The Invisibles are asking us to examine not only the other guy, but ourselves. They are telling us, in no uncertain terms, that it is no longer okay to be lazy allies—to finger point without self-reflection, to echo the message without adding to the conversation. It is not okay to hold onto friendships and professional connections because to sever them might damage our reputations, might hurt our chances of publication and employment. It is not okay to hide behind neutrality because I mean we just don’t know what happened, do we? We weren’t there.
Carina’s disappointment and sadness, her cry for kindness and love, is not unusual. The Mongrel Coalition, with their unfiltered anger, their refusal to self-police tone, are upsetting the privileged because their manifesto and mission statement do not allow for easy engagement. They are not letting Gringpos off the hook: they are saying “examine yourselves”. They are saying “you are the problem”.
Nobody likes to be told they are the problem. Nobody likes to see the names of their friends and colleagues on a list of alleged abusers, to be told that their silence and denial have made them complicit in that abuse.
And yet, as much as I want to buy into the myth of kindness and love, as much as I want to remain in the bubble that was my AWP experience–the bubble where I felt supported, not threatened, safe and not afraid—I cannot. I cannot be kind to people who have raped, abused, and/or oppressed others. My kindness is not currency: I will not use it to buy favor, to win brownie points. I will not use it to professionally insulate myself when all around me are the walking wounded. I will not. I cannot.
I do not have a solution to this problem. I do not know how to “fix” something as damaged as this–a community with a storied history of silencing, dismissing, and traumatizing minorities. I am not sure how to even begin to posit a solution when the language and culture of English Literature is by its very nature oppressive.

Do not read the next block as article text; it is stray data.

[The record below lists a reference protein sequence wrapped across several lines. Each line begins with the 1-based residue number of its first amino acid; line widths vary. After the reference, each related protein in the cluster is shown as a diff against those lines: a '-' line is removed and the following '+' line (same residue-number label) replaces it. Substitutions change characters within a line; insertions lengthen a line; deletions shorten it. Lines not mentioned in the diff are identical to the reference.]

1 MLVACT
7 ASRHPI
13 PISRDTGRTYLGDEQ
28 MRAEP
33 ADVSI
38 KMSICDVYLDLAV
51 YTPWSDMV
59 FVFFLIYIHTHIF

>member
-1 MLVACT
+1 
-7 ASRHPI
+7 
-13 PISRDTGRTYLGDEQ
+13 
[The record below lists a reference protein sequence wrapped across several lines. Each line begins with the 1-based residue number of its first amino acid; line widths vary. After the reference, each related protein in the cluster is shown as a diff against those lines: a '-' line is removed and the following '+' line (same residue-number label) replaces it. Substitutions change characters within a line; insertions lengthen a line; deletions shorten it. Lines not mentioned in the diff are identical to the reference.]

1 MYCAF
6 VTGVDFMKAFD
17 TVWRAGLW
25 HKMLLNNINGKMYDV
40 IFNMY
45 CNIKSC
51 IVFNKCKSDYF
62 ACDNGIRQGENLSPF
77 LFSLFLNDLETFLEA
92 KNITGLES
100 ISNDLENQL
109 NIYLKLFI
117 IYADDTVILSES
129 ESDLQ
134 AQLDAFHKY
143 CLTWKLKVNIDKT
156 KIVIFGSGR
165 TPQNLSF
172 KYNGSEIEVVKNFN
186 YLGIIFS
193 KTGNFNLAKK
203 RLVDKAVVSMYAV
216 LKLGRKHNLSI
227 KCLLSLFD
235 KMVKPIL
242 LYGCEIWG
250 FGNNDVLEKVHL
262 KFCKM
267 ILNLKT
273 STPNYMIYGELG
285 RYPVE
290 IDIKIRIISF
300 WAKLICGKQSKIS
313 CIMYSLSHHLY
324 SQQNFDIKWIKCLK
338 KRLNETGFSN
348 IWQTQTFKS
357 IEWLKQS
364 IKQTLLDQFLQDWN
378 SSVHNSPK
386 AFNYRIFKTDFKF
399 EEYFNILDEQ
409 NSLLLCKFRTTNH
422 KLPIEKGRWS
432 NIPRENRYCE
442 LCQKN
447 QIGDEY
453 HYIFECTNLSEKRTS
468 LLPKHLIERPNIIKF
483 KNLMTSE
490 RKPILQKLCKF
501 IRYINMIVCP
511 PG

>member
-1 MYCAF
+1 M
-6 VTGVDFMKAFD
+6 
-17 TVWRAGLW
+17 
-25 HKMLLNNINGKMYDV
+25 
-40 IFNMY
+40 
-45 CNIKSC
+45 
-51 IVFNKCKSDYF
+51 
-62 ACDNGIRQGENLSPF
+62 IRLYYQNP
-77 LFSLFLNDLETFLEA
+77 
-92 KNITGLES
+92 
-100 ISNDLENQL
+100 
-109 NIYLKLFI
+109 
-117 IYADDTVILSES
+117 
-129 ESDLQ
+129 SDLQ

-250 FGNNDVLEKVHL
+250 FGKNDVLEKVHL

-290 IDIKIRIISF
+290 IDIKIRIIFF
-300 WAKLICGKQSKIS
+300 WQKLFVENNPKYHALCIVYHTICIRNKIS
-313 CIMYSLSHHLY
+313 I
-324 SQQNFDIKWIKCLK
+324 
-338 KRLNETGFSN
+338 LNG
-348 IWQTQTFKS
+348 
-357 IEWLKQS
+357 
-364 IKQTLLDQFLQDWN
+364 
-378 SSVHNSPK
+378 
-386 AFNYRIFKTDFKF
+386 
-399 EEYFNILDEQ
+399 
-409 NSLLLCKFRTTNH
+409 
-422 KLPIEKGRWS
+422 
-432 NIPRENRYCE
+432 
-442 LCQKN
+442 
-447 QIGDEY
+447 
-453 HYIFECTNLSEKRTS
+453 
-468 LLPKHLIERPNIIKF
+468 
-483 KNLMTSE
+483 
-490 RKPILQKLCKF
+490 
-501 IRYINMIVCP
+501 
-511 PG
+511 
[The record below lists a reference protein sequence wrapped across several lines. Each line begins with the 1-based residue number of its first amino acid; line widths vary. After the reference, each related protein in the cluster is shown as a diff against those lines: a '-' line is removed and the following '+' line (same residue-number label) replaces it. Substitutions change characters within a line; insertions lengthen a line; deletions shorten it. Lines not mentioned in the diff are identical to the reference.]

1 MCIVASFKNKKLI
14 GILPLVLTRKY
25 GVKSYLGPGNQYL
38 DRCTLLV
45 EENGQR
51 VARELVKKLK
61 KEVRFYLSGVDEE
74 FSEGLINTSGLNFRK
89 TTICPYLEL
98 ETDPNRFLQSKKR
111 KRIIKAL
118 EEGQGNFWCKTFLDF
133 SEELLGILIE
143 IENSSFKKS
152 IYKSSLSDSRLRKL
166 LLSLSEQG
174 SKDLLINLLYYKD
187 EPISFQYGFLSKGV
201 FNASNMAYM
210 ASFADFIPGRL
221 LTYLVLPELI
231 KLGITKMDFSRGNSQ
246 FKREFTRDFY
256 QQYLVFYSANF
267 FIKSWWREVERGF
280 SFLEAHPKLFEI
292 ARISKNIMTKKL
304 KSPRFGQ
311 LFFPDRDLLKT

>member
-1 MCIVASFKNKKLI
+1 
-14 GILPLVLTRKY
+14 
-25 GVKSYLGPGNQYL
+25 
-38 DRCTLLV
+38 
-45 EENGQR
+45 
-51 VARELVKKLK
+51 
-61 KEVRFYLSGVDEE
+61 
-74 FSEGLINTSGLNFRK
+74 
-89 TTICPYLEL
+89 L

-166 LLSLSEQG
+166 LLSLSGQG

In all facets of life there are those who will use their power to exploit the less powerful. In our community, it has become a troubling trend to dress up this manipulation and abuse as support, as allyship. Some of the names on The Invisibles list are outspoken “feminists”, champions of women’s rights, queer rights, the rights of POC. There are people on that list, and others unnamed, who use their status as members of marginalized communities to shirk responsibility for their actions. And we are told to be kind to those people. To listen. To understand.
This is a call to arms: bite the hand that feeds you. Gnaw at the wrist, chew it off at the elbow crook. You do not need breadcrumbs. You do not need empty kindnesses.
Take your nourishment from the flesh that beats you down.
Kia Groom is founding editor of Quaint Magazine, and an MFA candidate at the University of New Orleans, where she works also as associate poetry editor for Bayou Magazine. Her work has been published in Curbside Splendor, Westerly, Cordite, and Going Down Swinging, and has been shortlisted for several awards including the Judith Wright Poetry Prize. She can be found online at kiagroom.com, and tweets @whodreamedit.